Storms Force Louisiana, Mississippi to Review K-12 Policies
The two states that bore the brunt of Hurricane Katrina have started easing their K-12 testing and accountability policies to help students and districts recovering from the storm.
In Louisiana, the state board of education voted last week to waive a state policy that would have required this year’s 4th and 8th graders to pass state tests before moving to the next grade. But the board decided to keep the high school exit exam as a requirement for the class of 2006.
In Mississippi, the legislature was on the verge late last week of giving the state school board the authority to halt the state accountability system in districts affected by Katrina.
While both moves were intended to ease the burden of state testing on those affected most by the devastating hurricane, policymakers in both states said the one-year changes aren’t diminishing their commitment to improving student achievement.
“We must do what’s best for the children of our state, and that’s why we will continue testing this year, but with consideration for the difficult things children are experiencing,” Louisiana Superintendent of Education Cecil J. Picard said in a Sept. 27 statement, after the state board approved the policy for the 2005-06 school year.
On the federal level, meanwhile, U.S. Secretary of Education Margaret Spellings announced new measures last week that could give hurricane-affected schools and districts some relief from the accountability provisions of the No Child Left Behind Act. ("Schools Get NCLB Relief From Storms," this issue.)
In its emergency meeting Sept. 27, the Louisiana board of elementary and secondary education decided to keep all of the state’s accountability requirements for districts intact for the 2005-06 school year. The only rule it relaxed is its policy against social promotion, which requires 4th and 8th graders to pass reading and mathematics tests before being promoted for the 2006-07 school year. The change is effective for the current school year.
The rule applies throughout the state, including in rural areas hit more recently by Hurricane Rita.
The board also approved a plan that will allow Louisiana high school students to earn a diploma from the state even if they complete their education in another state. To do so, they would need to complete Louisiana’s course requirements for graduation and pass Louisiana’s exit exam.
In addition, the board gave Mr. Picard the authority to approve districts’ revised calendars that fall short of the state’s mandated school-attendance time as a result of Hurricanes Katrina and Rita.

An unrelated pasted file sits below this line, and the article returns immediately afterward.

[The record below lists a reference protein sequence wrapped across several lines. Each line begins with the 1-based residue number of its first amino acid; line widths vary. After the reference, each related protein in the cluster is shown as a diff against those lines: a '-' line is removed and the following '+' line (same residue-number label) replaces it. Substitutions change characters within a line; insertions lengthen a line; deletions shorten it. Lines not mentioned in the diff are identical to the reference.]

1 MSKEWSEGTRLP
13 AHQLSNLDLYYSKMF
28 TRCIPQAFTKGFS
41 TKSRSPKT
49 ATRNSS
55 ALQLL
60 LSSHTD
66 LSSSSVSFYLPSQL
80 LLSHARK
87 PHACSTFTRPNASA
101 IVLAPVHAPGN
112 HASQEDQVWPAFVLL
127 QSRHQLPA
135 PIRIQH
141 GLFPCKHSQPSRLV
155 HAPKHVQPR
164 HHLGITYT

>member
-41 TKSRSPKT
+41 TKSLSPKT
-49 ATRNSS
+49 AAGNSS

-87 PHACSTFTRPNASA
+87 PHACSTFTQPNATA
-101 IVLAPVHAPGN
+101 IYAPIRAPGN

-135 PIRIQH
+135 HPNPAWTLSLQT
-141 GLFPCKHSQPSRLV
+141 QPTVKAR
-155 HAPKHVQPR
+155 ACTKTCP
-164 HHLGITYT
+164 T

In Mississippi, lawmakers opened a special session Sept. 27 with the chief aim of revitalizing the hurricane-shattered casino industry in the area along the Gulf Coast, but they took up the school accountability bill at the request of state education officials.
The Mississippi legislature had nearly completed work on a bill late last week that would give the state school board the power to decide which districts damaged by Hurricane Katrina would not be rated under the state accountability system this school year.
While all districts would be expected to participate in the state’s assessment program, Jason S. Dean, the education adviser to Mississippi Gov. Haley Barbour, said the state board could decide not to publish the district’s state accountability score, which can range from 1 to 5.
The Mississippi Department of Education also asked that the legislature suspend the agency’s line-item budget to allow for more spending flexibility, as many districts are seeking financial aid from the state to help them reopen schools.
The lawmakers also passed a resolution supporting the state’s request for federal disaster aid, which includes a call for more than $1.8 billion for Mississippi districts hit by Hurricane Katrina and those that have enrolled students displaced by the storm. ("Louisiana, Mississippi Lawmakers to Weigh Revenue Needs," Sept. 28, 2005)
Lawmakers vowed to keep last week’s session brief, and state officials warned that the legislature would most likely need to return to deal with other education policy issues.
In a memo to Gov. Barbour’s office last week, state education officials said that coastal school districts might need the authority to set higher property-tax rates than state law currently allows.
Separately, the Mississippi state school board was scheduled to meet Oct. 5 on the Gulf Coast to visit schools damaged or destroyed by hurricane winds and floodwaters, said Joy Milam, a spokeswoman for the state department of education.
The board was prepared to consider waivers of the number of required school days in coastal districts, she added.
Vol. 25, Issue 06, Page 21